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Michael Murray’s on-going commentary on issues in corporate and personal insolvency law and related policy and law reform, in Australia and internationally. Given the scope of insolvency, this extends to business, consumer and professional conduct, and ethics, governance and regulation, criminal, tax, environmental and administrative law, and the courts and government.

 

‘WTF’ – five years of tax returns not lodged!

Upon being told in 2102 by his accountant, D, that his company’s business activity statements had not been lodged for 5 years, since 2007, the director responded:

“guys … WTF I was under the understanding that we were only behind for the last 3 or 4 not since I started. [M] can you please set up an appointment with [D] so I can resolve”.

In the months after that, in 2012 and 2013, the director transferred all funds of the company – over $480,000 – to himself and his wife.

The company went into liquidation in 2014, on the ATO’s application.  The liquidator sued the director. He blamed D, his accountant.

The director was found to have been aware that there were significant taxation issues and that no BAS had been lodged for a significant period, in fact for over five years.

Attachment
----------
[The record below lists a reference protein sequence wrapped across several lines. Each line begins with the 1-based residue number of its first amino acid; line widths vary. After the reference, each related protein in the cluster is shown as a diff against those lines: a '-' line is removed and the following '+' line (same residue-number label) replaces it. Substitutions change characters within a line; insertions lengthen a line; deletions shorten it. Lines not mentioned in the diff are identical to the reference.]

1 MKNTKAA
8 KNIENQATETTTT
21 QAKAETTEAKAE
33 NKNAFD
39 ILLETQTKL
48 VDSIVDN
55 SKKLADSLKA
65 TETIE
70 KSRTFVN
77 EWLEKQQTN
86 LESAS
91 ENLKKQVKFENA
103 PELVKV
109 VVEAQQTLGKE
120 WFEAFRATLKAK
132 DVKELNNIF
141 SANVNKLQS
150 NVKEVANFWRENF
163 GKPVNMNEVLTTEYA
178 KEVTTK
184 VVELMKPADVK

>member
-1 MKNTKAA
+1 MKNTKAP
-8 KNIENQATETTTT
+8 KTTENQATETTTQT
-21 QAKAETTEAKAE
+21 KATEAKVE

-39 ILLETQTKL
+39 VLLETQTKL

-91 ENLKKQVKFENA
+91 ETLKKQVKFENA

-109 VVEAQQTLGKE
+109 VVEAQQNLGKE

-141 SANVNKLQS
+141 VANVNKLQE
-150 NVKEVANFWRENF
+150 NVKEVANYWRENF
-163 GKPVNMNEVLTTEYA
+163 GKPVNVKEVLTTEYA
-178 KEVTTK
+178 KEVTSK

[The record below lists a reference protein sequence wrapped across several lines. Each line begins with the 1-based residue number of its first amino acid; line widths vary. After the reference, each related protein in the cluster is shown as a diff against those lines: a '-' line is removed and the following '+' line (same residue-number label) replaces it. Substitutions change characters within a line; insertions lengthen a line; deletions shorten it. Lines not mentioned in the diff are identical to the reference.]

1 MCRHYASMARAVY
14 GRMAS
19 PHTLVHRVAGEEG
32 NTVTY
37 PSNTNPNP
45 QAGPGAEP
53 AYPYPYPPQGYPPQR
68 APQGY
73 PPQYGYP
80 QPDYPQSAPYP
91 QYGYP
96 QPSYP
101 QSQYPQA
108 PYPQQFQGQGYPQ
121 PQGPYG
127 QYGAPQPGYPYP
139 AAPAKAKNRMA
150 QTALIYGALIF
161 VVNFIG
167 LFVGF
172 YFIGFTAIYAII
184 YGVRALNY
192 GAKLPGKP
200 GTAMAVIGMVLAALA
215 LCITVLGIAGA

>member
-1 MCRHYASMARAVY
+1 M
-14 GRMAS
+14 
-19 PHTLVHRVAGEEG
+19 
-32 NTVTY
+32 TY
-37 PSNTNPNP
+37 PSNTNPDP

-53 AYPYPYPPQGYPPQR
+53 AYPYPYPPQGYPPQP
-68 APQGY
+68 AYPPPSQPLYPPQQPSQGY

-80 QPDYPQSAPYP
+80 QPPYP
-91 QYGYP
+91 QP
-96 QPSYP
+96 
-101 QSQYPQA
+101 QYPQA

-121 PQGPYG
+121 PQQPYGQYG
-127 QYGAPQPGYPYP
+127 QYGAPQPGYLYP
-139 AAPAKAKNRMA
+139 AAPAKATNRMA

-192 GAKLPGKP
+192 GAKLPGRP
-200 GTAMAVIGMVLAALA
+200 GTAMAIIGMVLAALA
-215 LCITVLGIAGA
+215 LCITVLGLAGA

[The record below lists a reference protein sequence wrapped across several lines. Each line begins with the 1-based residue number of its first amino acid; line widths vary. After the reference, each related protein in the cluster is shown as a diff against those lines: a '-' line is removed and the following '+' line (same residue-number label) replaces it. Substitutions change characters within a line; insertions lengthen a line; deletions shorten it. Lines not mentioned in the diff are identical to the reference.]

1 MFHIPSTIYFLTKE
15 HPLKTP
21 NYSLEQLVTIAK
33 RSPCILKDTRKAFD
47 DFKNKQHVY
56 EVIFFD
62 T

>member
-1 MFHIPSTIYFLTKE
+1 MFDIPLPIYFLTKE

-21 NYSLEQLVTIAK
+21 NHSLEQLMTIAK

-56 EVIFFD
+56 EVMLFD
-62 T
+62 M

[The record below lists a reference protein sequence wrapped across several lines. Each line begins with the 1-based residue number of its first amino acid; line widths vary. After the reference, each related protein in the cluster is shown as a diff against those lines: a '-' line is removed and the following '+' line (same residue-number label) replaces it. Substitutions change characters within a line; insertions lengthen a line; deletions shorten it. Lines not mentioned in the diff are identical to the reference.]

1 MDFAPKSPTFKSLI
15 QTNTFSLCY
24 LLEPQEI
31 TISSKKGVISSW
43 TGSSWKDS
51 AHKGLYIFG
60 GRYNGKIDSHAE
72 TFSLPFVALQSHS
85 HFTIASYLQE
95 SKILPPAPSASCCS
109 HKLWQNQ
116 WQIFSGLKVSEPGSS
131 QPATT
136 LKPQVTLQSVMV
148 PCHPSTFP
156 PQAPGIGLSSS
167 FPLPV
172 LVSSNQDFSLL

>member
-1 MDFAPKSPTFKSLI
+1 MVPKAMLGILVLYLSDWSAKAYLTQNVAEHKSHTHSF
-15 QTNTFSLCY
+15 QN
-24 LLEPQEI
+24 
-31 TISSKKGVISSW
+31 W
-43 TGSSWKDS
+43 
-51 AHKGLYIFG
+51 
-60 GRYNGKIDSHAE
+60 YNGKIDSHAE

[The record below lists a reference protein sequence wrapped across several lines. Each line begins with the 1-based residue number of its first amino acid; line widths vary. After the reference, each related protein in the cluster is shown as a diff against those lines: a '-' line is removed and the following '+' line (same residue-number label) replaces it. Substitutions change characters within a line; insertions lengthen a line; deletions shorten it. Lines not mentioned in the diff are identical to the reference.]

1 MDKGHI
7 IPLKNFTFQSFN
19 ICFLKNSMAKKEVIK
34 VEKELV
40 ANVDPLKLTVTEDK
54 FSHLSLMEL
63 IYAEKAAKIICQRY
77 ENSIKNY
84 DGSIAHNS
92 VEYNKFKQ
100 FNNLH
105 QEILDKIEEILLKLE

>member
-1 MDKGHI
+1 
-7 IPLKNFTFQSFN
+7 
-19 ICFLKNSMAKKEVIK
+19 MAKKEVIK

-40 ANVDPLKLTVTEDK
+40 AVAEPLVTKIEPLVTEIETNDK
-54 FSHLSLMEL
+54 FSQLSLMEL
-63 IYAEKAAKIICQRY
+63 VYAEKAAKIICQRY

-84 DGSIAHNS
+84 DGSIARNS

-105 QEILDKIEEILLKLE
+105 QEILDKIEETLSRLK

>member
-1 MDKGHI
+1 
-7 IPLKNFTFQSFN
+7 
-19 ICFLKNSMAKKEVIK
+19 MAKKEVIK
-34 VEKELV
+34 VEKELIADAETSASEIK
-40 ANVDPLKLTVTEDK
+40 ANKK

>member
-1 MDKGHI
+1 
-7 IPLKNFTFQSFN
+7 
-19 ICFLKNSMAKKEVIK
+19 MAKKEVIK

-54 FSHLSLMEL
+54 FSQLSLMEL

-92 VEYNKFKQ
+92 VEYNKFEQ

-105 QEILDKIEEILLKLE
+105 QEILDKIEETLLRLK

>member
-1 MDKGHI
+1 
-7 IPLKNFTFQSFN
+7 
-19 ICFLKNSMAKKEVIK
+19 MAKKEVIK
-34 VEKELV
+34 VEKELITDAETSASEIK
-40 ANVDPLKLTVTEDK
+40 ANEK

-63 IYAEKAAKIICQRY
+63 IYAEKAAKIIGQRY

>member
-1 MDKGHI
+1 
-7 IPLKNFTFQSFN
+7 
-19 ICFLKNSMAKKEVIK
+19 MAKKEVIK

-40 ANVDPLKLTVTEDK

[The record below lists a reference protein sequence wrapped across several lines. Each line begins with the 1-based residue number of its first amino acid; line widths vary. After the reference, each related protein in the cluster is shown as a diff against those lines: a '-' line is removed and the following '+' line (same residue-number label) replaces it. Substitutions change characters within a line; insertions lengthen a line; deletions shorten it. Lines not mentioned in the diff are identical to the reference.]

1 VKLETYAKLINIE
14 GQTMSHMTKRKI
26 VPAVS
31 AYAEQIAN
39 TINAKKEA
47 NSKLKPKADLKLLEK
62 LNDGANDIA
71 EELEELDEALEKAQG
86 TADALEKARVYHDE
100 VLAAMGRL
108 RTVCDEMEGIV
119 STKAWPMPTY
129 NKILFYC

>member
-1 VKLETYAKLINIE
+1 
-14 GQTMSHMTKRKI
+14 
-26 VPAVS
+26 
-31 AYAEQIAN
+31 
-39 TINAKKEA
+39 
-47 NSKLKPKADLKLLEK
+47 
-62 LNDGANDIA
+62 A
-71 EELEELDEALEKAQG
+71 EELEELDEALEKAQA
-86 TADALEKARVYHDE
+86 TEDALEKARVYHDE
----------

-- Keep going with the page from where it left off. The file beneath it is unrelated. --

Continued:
While the accountant

“displayed a total inattention to dealing with”

the director’s company’s affairs, the loss arose from his own conduct in breach of his duties as a director. It was incumbent upon him, in the proper exercise of his director’s duties, to

“not make distributions for his own personal gain in circumstances where such distributions were to the detriment of the [company] by denuding it of available funds to meet any outstanding indebtedness to the ATO”.

See Simpson v Tropical Hire Pty Ltd (in liq) [2017] QCA 273

Comments

This was a rather obvious outcome, in relation to the director.

Issues not addressed are:

  • How the ATO could allow outstanding BAS for a successful business to accumulate for 5 years without apparent action?
  • The accountant’s display of “a total inattention to dealing with” the director’s tax affairs, without explanation, although the judgment refers to a query about his retainer.
  • While the director’s wife received the benefit of the moneys, the question whether she was complicit in his breach of duty was not in issue.

 

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